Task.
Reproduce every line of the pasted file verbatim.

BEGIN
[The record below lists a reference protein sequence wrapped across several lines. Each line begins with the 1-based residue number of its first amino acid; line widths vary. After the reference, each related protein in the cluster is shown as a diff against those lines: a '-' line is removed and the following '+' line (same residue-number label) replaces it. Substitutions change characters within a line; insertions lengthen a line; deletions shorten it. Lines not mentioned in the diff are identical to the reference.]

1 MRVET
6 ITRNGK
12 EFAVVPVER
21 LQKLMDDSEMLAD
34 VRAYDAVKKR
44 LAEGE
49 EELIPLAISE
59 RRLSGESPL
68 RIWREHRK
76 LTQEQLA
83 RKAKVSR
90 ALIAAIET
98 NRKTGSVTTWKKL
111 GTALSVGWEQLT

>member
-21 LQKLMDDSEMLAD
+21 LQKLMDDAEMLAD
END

[The record below lists a reference protein sequence wrapped across several lines. Each line begins with the 1-based residue number of its first amino acid; line widths vary. After the reference, each related protein in the cluster is shown as a diff against those lines: a '-' line is removed and the following '+' line (same residue-number label) replaces it. Substitutions change characters within a line; insertions lengthen a line; deletions shorten it. Lines not mentioned in the diff are identical to the reference.]

1 MRVET
6 ITRNGK
12 EFAVVPVER
21 LQKLMDDSEMLAD
34 VRAYDAVKKR
44 LAEGE
49 EELIPLAISE
59 RRLSGESPL
68 RIWREHRK
76 LTQEQLA
83 RKAKVSR
90 ALIAAIET
98 NRKTGSVTTWKKL
111 GTALSVGWEQLT

>member
-21 LQKLMDDSEMLAD
+21 LQKLMDDAEMLAD